In a joint initiative, the Advocacy Forum Nepal, Friedrich-Ebert-Stiftung, Civil Society Platform for Peacebuilding and Statebuilding (CSPPS), CIVICUS and the German Federal Ministry for Economic Cooperation and Development will discuss the implications of the Covid-19 pandemic from a peacebuilding perspective. FriEnt – the Working Group on Peace and Development – will present findings from a recent study “Coming to peace with Covid-19?” to lead the discussion.

Date and time: Tuesday, July 6th, 13:30 - 15:00 CEST / 7:30 – 9:00 EST via MS Teams



Organized By : United Nations Office on Genocide Prevention and the Responsibility to Protect

UNESCO, United Nations Office on Genocide Prevention and the Responsibility to Protect, United Nations Office of Counter-Terrorism and Office of the Special Representative of the Secretary-General on Violence Against Children – in partnership with the Kingdom of Jordan and the Kingdom of Norway are hosting a joint side event, titled “From online hate to offline violence” within the 2021 Counter-Terrorism Week. 

The event will seek to further unpack this dilemma, by exploring how we can address and counter, through education in a digital context, hate speech and violent extremism which can lead in the worst instances to atrocity crimes. In particular, it will explore the role of education (including media and information literacy) as a tool for prevention and a means to build learners’ resilience against hateful and violent narratives, with a view to offer possible solutions for early interventions, for the consideration of the international community. At the same time, the side event will recognize that education alone cannot undertake the full range of preventive measures that are needed. And so, it will call for multi-sectoral partnerships and a whole-society approach that requires engagement of government and non- governmental multi-stakeholders in the decision-making process to address the multiplicity of factors feeding hate speech and violent extremism.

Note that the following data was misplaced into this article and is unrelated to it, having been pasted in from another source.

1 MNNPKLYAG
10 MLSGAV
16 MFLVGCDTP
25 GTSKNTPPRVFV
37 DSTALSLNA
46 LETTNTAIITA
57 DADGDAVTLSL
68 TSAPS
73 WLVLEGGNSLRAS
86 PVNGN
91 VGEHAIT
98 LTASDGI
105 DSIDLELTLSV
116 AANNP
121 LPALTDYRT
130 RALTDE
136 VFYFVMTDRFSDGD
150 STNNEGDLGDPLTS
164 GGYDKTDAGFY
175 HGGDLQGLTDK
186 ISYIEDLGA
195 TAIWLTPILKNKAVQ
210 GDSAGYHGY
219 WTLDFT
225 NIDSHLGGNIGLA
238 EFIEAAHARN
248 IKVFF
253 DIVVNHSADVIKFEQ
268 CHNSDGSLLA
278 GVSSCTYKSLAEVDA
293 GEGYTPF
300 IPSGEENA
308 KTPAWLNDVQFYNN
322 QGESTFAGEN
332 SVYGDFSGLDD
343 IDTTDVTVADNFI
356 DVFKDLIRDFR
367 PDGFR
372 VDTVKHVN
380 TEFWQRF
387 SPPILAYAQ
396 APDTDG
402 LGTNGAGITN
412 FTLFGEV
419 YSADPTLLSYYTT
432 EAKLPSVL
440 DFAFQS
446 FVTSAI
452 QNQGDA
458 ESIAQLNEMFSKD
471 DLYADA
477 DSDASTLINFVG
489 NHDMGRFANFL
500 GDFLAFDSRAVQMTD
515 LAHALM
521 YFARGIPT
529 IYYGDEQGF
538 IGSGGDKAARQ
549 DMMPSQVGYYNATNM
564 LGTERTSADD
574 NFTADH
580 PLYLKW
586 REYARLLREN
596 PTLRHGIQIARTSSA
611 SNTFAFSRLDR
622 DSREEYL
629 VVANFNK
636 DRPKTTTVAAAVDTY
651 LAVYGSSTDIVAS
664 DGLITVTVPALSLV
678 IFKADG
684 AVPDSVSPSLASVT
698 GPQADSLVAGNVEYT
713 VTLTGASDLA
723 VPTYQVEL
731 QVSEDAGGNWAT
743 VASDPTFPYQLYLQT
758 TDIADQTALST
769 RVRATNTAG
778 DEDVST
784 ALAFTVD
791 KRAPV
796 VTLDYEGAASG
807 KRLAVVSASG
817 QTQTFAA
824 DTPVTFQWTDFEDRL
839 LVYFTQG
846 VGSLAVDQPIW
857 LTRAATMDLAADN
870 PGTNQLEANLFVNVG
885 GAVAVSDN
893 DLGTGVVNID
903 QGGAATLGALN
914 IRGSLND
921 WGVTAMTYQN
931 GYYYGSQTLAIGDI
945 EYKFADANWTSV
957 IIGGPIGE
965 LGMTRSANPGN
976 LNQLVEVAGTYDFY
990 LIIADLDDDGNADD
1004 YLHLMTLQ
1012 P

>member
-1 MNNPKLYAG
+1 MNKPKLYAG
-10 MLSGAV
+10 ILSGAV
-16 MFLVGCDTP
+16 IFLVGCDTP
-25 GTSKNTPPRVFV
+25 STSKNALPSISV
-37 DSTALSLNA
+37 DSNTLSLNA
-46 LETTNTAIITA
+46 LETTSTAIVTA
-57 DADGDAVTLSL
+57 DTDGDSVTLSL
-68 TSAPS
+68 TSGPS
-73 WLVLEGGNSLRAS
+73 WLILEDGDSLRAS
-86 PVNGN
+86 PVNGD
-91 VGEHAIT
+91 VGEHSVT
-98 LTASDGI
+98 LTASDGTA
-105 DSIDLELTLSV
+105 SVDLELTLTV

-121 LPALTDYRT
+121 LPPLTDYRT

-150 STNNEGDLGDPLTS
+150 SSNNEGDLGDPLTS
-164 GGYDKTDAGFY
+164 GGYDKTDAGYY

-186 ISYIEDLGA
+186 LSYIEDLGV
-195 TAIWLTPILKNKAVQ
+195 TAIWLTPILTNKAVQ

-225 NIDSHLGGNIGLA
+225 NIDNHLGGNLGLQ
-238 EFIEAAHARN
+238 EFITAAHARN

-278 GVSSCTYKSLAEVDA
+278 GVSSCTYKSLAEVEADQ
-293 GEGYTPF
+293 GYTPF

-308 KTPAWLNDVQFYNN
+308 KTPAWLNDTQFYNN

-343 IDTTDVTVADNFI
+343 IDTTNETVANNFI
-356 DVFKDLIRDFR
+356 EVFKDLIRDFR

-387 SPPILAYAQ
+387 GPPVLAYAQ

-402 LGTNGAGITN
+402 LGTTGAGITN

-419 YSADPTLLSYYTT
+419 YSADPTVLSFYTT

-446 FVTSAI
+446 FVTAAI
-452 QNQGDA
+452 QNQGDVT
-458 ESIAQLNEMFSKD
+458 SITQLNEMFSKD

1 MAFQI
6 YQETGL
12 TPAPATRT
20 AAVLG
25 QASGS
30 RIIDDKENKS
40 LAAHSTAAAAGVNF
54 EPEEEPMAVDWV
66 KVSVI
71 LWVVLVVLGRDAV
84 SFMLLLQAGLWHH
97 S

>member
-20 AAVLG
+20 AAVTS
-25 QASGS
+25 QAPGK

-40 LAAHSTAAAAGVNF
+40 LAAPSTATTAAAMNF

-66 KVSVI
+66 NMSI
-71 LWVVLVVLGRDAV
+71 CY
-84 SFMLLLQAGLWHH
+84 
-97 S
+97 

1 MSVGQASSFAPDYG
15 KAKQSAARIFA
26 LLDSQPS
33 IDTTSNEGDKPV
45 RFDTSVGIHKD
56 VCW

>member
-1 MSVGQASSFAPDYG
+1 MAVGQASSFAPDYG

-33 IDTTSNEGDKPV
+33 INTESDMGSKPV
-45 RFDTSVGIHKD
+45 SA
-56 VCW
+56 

Date & Time: 25 June 08:00 – 09.30 AM EST 



Organized By : Center for Civilian in Conflict

In adherence with international humanitarian and human rights law (IHL and IHRL), States’ responsibility to ensure the protection of civilians (PoC) can take many forms - legislative, legal or operational. While incremental progress in each of these realms is important, it may fall short of its objectives until it becomes a national political priority spanning strategic, operational, and tactical planning and decision-making.

The adoption of comprehensive national policy frameworks, strategies or action plans on protection of civilians presents opportunities to raise the standards from protection of civilians as a matter of legal compliance to protection as a strategic imperative applicable across all types of contemporary warfare. Such initiatives also pave the way for States and non-State actors, including civil society, to develop innovative tools and approaches that aim at translating IHL into practice and taking concrete steps towards better civilian protection; they also represent an opportunity to reach shared objectives across the ‘triple nexus’ and improve collaboration between New York and Geneva-based UN stakeholders, Member States and civil society partners.

While many PoC approaches have to be tailor-made to specific threats faced in specific environments, these common elements can enable better coherence across national policies and practice ranging from national legislation, adoption of doctrine and training by state security forces, or the development of civilian harm tracking mechanisms, and strengthened civil-military engagement. This requires a continuous dialogue between State and non-state actors and across civilian-military sectors; and outside-the-box and cross-sectoral cooperation between UN and civil society partners.

The side event will bring insights from actors in the field, civil society, community, and military experts that will share practical, field-tested recommendations, solutions and best practices to respond to civilian harm.

Date and time: Jun 25, 2021 08:30 AM (Zurich)